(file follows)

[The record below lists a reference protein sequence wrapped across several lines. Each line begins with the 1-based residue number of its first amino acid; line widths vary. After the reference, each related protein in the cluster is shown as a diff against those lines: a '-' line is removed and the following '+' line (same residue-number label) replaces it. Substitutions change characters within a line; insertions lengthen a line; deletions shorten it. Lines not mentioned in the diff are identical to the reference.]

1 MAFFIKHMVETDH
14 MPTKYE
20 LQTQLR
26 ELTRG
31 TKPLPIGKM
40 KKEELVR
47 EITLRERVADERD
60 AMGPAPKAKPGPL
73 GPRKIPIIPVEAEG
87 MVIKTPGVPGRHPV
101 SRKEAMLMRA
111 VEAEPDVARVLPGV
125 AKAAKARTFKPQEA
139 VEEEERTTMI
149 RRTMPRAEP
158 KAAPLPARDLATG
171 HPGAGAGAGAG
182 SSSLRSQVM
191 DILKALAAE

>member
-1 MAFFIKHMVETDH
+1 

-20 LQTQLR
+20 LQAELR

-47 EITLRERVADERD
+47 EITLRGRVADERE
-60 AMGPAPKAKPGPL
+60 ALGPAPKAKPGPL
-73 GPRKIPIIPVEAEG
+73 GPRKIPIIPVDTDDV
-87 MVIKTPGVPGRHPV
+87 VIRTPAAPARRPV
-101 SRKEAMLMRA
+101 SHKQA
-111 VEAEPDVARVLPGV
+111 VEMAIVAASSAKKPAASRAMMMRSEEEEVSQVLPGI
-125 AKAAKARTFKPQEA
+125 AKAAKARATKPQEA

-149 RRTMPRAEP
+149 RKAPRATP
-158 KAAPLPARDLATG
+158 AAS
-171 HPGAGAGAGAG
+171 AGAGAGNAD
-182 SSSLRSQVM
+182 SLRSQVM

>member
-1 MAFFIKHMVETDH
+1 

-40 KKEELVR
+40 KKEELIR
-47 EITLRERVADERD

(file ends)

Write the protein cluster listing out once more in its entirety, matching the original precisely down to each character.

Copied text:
[The record below lists a reference protein sequence wrapped across several lines. Each line begins with the 1-based residue number of its first amino acid; line widths vary. After the reference, each related protein in the cluster is shown as a diff against those lines: a '-' line is removed and the following '+' line (same residue-number label) replaces it. Substitutions change characters within a line; insertions lengthen a line; deletions shorten it. Lines not mentioned in the diff are identical to the reference.]

1 MAFFIKHMVETDH
14 MPTKYE
20 LQTQLR
26 ELTRG
31 TKPLPIGKM
40 KKEELVR
47 EITLRERVADERD
60 AMGPAPKAKPGPL
73 GPRKIPIIPVEAEG
87 MVIKTPGVPGRHPV
101 SRKEAMLMRA
111 VEAEPDVARVLPGV
125 AKAAKARTFKPQEA
139 VEEEERTTMI
149 RRTMPRAEP
158 KAAPLPARDLATG
171 HPGAGAGAGAG
182 SSSLRSQVM
191 DILKALAAE

>member
-1 MAFFIKHMVETDH
+1 

-20 LQTQLR
+20 LQAELR

-47 EITLRERVADERD
+47 EITLRGRVADERE
-60 AMGPAPKAKPGPL
+60 ALGPAPKAKPGPL
-73 GPRKIPIIPVEAEG
+73 GPRKIPIIPVDTDDV
-87 MVIKTPGVPGRHPV
+87 VIRTPAAPARRPV
-101 SRKEAMLMRA
+101 SHKQA
-111 VEAEPDVARVLPGV
+111 VEMAIVAASSAKKPAASRAMMMRSEEEEVSQVLPGI
-125 AKAAKARTFKPQEA
+125 AKAAKARATKPQEA

-149 RRTMPRAEP
+149 RKAPRATP
-158 KAAPLPARDLATG
+158 AAS
-171 HPGAGAGAGAG
+171 AGAGAGNAD
-182 SSSLRSQVM
+182 SLRSQVM

>member
-1 MAFFIKHMVETDH
+1 

-40 KKEELVR
+40 KKEELIR
-47 EITLRERVADERD